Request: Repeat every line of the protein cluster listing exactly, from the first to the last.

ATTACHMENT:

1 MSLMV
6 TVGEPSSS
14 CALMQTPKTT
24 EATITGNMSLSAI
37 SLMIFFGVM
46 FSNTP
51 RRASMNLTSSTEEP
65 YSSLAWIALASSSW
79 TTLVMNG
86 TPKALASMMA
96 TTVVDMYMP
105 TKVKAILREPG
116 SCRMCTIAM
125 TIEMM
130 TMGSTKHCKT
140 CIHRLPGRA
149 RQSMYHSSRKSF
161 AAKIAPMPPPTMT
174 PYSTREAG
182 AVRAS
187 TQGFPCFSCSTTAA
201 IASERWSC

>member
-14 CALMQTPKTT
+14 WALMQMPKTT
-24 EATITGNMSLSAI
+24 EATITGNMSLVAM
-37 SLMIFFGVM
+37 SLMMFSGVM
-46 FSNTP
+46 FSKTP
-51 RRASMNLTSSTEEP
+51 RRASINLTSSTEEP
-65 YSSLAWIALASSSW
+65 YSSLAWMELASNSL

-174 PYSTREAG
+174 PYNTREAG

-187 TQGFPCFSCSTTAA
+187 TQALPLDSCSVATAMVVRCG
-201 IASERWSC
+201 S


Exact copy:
1 MSLMV
6 TVGEPSSS
14 CALMQTPKTT
24 EATITGNMSLSAI
37 SLMIFFGVM
46 FSNTP
51 RRASMNLTSSTEEP
65 YSSLAWIALASSSW
79 TTLVMNG
86 TPKALASMMA
96 TTVVDMYMP
105 TKVKAILREPG
116 SCRMCTIAM
125 TIEMM
130 TMGSTKHCKT
140 CIHRLPGRA
149 RQSMYHSSRKSF
161 AAKIAPMPPPTMT
174 PYSTREAG
182 AVRAS
187 TQGFPCFSCSTTAA
201 IASERWSC

>member
-14 CALMQTPKTT
+14 WALMQMPKTT
-24 EATITGNMSLSAI
+24 EATITGNMSLVAM
-37 SLMIFFGVM
+37 SLMMFSGVM
-46 FSNTP
+46 FSKTP
-51 RRASMNLTSSTEEP
+51 RRASINLTSSTEEP
-65 YSSLAWIALASSSW
+65 YSSLAWMELASNSL

-174 PYSTREAG
+174 PYNTREAG

-187 TQGFPCFSCSTTAA
+187 TQALPLDSCSVATAMVVRCG
-201 IASERWSC
+201 S